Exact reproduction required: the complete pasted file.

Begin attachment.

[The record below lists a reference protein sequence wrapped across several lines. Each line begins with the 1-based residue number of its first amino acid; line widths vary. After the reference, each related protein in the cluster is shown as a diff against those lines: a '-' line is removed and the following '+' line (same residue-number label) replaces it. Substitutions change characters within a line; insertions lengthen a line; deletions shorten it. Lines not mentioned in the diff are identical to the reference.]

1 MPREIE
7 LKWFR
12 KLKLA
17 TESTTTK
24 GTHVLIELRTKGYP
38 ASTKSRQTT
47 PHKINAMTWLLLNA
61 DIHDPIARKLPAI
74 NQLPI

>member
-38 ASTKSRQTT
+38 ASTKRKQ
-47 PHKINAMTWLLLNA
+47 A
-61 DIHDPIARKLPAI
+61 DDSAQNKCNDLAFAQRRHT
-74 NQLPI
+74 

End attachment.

[The record below lists a reference protein sequence wrapped across several lines. Each line begins with the 1-based residue number of its first amino acid; line widths vary. After the reference, each related protein in the cluster is shown as a diff against those lines: a '-' line is removed and the following '+' line (same residue-number label) replaces it. Substitutions change characters within a line; insertions lengthen a line; deletions shorten it. Lines not mentioned in the diff are identical to the reference.]

1 MPREIE
7 LKWFR
12 KLKLA
17 TESTTTK
24 GTHVLIELRTKGYP
38 ASTKSRQTT
47 PHKINAMTWLLLNA
61 DIHDPIARKLPAI
74 NQLPI

>member
-38 ASTKSRQTT
+38 ASTKRKQ
-47 PHKINAMTWLLLNA
+47 A
-61 DIHDPIARKLPAI
+61 DDSAQNKCNDLAFAQRRHT
-74 NQLPI
+74 